From a production standpoint, the leading biogas countries are, according to Eurostat (2008): Germany (3695 t-toe); United Kingdom (1637 t-toe); France (452 t-toe); Italy (410 t-toe); Austria (248 t-toe); Netherlands (226 t-toe); Spain (203 t-toe); Poland (132 t-toe); and Sweden (102 t-toe). Most of these same countries also have strong or developing NGV programs. Thus it is time to link political mandates for biofuels with NGV market potential.

Legal & Regulatory Status of Biogas in Europe

One of the key requirements to build the biogas market is the ability to inject the gas into the normal natural gas pipeline grid. The gas producer must bring the product to pipeline quality and sellers/buyers must agree upon a price as well as accept quantities of gas that is available throughout the year when seasonal demand fluctuates.

There are a range of contractual and regulatory possibilities related to injection of biogas into the natural gas grid, from simple to complex. The ‘simple’ approach involves less or no prescriptive regulations where market forces are left to determine the price and conditions of biogas grid injection. Other structures are more complex and prescriptive as the biogas sector is treated more like the traditional, regulated gas industry. Regardless of the regulatory approach, the critical aspect is that grid operators must provide non-discriminatory access. Still, this is not yet completely the case in all countries. Some countries are ‘learning as they go’ and some countries and grid operators are more resistant to change. Nevertheless, there are enough different legislative and regulatory ‘models’ emerging to satisfy a wide range of national approaches for countries just beginning to use renewable biogas as part of their normal energy mix.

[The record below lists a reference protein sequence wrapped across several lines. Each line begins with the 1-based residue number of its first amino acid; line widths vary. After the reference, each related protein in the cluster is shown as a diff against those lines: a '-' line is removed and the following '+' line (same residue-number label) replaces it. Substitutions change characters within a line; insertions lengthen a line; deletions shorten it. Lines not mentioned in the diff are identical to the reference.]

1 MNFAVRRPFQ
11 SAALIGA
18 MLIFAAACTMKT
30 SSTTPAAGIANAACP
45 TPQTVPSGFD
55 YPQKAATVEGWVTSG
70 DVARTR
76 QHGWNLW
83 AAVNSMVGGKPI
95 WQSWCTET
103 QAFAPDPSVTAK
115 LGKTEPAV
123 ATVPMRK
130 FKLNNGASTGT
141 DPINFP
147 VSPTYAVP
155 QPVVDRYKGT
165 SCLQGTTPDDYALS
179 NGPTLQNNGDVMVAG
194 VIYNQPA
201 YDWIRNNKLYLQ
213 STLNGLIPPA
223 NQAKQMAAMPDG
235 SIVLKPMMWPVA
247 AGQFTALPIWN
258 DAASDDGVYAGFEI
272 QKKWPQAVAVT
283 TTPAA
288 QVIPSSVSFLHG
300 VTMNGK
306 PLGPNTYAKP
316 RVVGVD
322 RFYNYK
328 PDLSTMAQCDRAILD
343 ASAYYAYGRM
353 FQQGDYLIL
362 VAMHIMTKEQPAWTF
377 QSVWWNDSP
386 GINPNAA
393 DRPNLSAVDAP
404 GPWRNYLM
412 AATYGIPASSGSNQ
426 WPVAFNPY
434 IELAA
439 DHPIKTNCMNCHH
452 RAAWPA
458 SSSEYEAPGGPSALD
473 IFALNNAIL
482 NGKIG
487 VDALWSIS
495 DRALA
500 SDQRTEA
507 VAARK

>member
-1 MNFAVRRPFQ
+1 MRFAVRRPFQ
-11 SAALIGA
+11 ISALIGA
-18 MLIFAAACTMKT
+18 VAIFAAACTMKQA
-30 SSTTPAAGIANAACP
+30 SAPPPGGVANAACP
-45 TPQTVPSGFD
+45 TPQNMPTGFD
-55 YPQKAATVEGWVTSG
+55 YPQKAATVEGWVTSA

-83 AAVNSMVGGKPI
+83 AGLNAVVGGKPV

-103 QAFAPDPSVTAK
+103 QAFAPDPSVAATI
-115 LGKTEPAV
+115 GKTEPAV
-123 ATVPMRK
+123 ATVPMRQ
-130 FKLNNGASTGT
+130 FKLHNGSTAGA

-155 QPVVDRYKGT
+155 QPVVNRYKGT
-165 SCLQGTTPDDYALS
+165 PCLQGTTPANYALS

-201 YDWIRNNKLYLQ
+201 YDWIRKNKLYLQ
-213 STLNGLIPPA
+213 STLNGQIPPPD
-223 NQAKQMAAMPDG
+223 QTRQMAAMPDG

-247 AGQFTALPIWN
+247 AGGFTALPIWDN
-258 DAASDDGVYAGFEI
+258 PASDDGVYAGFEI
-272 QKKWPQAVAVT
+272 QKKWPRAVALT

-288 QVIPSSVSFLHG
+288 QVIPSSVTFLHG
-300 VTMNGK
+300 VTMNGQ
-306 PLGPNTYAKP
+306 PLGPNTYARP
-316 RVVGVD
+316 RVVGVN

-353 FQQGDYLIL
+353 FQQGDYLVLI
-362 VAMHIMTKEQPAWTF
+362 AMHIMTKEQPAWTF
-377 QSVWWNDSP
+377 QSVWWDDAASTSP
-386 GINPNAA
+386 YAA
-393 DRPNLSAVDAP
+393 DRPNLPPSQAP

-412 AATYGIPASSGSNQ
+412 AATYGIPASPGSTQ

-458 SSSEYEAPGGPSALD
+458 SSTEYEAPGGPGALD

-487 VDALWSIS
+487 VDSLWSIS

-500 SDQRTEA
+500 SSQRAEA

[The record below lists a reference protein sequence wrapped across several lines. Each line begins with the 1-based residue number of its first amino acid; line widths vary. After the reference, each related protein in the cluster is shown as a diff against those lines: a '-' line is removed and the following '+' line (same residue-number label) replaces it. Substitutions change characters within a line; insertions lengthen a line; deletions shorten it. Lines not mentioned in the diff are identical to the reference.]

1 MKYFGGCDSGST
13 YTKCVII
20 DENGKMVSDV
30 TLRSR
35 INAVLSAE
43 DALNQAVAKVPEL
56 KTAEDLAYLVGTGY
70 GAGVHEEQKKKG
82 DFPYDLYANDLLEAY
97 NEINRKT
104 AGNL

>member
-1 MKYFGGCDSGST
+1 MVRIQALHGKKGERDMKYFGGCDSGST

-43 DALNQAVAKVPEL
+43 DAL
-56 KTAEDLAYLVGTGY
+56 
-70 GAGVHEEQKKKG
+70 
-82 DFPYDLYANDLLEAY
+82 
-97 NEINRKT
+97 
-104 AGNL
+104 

• Gas quality. Most existing regulations, including those at the EU-level, recommend or allow grid injection so long as the gas quality/composition is within ‘pipeline quality’ standards and does not include materials or components that would be harmful to the natural gas pipeline network. France prohibited grid injection of biogas from landfills until research was done to ensure that it was safe for pipeline access. Austria at this time prohibits biogas injection from landfill and sewage. Other countries rely on regulations specifying biogas composition and as long as the gas operators satisfy those conditions, grid injection is allowed.

• Mandatory grid injection. Germany and Switzerland do not allow pipeline operators to refuse grid injection. The Netherlands, Sweden and the UK, on the other hand, do not mandate biogas grid injection but it is being promoted as national policy, in accordance with EU directives. France, which is now finalizing its regulatory policies will require mandatory acceptance of grid injection.

• Prescriptive vs. Non-prescriptive regulatory style. Germany is highly prescriptive in a well-specified legislative and regulatory framework about grid injection of biogas. Sweden is on the other end of the spectrum, with no specific regulations other than gas quality requirements, but the national policy strongly encourages the use of biogas for all possible sectors. The Netherlands and the UK are just beginning to deal with biogas grid injection and are encouraging the practice but are studying options and learning as their experience becomes more mature.

A variety of national incentives, sometimes supported by additional provincial government subsidies are becoming more popular, including:

• Green gas certificates to be bought and sold by biogas consumers;
• Pricing incentives for complying with injection requirements;
• A variety of economic initiatives depending upon the different types of feedstock used for biogas production;
• Incentives for returning the biogas ‘waste-byproduct’ as agricultural fertilizer;
• Support for research and development;
• Direct subsidies (on a shared basis with private sector stakeholders) for biogas production;
• No tax on biomethane

Some large and small European natural gas companies have been reluctant to support biogas due to its small supply potential compared to pipeline gas and due to cost and economy of scale factors. But It is increasingly clear that ‘politics’ is driving renewable biogas and biomethane to become a permanent part of the clean, green gas potential for the European natural gas industry. This pattern is likely to translate to other parts of the world in the not-too-distant future as the natural gas industry, governments and their regulatory authorities learn more about the virtues and potential of biogas and biomethane 

Dr. Jeffrey M. Seisler, CEO
Clean Fuels Consulting
www.cleanfuelsconsulting.org